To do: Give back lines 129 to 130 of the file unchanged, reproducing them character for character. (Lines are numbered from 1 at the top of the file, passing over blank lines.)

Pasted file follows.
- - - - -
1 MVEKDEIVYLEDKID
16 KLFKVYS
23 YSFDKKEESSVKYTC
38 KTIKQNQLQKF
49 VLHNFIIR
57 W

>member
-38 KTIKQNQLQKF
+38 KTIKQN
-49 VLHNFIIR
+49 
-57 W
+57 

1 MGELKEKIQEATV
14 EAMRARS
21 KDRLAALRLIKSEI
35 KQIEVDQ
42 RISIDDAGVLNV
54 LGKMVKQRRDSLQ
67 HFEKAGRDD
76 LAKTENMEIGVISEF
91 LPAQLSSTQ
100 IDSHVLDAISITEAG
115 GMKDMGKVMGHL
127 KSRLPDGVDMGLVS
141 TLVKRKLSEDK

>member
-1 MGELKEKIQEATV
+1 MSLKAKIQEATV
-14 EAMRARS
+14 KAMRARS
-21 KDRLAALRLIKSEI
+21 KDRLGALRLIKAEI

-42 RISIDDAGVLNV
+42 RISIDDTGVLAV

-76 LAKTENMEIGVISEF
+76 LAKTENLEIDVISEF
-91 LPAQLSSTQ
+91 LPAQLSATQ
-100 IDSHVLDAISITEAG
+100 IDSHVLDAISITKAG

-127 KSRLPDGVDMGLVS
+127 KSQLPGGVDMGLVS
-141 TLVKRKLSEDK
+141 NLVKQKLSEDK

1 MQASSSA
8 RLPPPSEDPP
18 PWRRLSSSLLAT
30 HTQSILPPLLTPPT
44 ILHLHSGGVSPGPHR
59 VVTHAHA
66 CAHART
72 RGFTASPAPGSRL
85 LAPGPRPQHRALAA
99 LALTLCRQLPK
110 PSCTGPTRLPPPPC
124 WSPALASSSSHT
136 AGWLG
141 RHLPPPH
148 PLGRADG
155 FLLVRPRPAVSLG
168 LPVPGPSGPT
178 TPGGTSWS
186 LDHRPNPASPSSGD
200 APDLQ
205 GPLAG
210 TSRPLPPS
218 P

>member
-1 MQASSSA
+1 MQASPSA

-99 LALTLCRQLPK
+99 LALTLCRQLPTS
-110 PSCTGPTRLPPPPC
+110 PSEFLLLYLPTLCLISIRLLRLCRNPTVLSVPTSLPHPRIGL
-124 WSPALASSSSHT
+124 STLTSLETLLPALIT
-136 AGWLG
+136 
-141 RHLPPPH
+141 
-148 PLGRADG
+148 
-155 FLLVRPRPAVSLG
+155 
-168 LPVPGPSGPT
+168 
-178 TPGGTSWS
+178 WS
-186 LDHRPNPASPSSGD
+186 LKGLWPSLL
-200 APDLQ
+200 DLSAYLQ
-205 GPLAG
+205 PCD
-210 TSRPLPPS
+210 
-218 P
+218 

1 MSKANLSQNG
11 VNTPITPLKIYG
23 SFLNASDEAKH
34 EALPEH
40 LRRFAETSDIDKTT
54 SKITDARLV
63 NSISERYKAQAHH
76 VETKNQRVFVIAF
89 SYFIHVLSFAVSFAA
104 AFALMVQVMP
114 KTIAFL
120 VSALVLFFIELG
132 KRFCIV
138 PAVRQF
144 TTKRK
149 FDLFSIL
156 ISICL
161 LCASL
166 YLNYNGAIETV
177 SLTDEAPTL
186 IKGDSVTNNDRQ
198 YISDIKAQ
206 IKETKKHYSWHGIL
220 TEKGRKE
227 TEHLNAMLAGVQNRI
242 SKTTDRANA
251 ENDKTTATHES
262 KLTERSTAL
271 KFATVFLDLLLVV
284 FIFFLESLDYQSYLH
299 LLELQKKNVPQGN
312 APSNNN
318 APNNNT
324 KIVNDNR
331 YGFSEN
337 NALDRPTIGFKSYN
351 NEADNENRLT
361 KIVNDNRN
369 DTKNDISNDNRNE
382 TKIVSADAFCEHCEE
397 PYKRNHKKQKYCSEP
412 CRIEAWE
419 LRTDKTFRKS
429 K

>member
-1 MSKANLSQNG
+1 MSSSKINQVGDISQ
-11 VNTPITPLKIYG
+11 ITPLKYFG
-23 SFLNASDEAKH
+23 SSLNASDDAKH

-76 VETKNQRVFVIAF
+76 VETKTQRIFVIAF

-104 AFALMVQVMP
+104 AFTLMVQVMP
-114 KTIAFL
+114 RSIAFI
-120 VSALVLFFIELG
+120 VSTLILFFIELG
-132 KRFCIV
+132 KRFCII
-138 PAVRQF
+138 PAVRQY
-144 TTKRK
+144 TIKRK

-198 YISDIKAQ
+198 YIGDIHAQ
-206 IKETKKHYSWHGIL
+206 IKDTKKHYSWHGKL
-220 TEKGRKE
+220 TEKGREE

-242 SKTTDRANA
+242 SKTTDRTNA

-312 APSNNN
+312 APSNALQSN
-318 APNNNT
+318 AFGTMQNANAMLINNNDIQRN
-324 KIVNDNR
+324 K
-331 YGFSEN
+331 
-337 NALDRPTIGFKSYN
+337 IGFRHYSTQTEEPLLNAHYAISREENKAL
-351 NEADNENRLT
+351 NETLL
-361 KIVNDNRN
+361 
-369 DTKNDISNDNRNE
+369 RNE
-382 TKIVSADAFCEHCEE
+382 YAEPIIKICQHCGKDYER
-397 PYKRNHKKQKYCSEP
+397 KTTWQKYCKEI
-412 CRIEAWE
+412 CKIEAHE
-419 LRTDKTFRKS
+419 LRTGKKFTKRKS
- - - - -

284 FIFFLESLDYQSYLH
299 LLELQKKNVPQGN